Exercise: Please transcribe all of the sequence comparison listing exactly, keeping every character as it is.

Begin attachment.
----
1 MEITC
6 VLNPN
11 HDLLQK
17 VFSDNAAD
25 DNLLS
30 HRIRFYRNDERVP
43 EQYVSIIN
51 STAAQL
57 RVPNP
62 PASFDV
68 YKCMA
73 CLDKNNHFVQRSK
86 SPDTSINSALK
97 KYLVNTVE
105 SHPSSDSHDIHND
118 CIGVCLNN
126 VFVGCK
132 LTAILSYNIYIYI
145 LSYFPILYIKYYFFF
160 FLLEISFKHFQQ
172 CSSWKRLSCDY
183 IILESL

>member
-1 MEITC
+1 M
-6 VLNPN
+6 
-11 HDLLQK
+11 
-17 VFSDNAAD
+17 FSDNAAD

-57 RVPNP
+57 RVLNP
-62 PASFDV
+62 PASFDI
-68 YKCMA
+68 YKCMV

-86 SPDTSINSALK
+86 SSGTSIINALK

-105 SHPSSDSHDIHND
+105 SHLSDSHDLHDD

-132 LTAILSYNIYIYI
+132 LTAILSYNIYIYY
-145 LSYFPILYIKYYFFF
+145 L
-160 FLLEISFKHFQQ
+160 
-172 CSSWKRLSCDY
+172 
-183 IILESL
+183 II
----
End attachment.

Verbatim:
1 MEITC
6 VLNPN
11 HDLLQK
17 VFSDNAAD
25 DNLLS
30 HRIRFYRNDERVP
43 EQYVSIIN
51 STAAQL
57 RVPNP
62 PASFDV
68 YKCMA
73 CLDKNNHFVQRSK
86 SPDTSINSALK
97 KYLVNTVE
105 SHPSSDSHDIHND
118 CIGVCLNN
126 VFVGCK
132 LTAILSYNIYIYI
145 LSYFPILYIKYYFFF
160 FLLEISFKHFQQ
172 CSSWKRLSCDY
183 IILESL

>member
-1 MEITC
+1 M
-6 VLNPN
+6 
-11 HDLLQK
+11 
-17 VFSDNAAD
+17 FSDNAAD

-57 RVPNP
+57 RVLNP
-62 PASFDV
+62 PASFDI
-68 YKCMA
+68 YKCMV

-86 SPDTSINSALK
+86 SSGTSIINALK

-105 SHPSSDSHDIHND
+105 SHLSDSHDLHDD

-132 LTAILSYNIYIYI
+132 LTAILSYNIYIYY
-145 LSYFPILYIKYYFFF
+145 L
-160 FLLEISFKHFQQ
+160 
-172 CSSWKRLSCDY
+172 
-183 IILESL
+183 II